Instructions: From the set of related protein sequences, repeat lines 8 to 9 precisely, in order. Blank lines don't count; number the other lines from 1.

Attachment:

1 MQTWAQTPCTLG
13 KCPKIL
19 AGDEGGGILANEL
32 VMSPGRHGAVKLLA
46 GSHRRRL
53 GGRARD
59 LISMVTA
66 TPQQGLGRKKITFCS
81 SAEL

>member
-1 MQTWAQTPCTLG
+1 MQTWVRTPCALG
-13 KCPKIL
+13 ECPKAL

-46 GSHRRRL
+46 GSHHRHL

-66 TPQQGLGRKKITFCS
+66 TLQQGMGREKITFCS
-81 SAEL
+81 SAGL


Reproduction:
66 TPQQGLGRKKITFCS
81 SAEL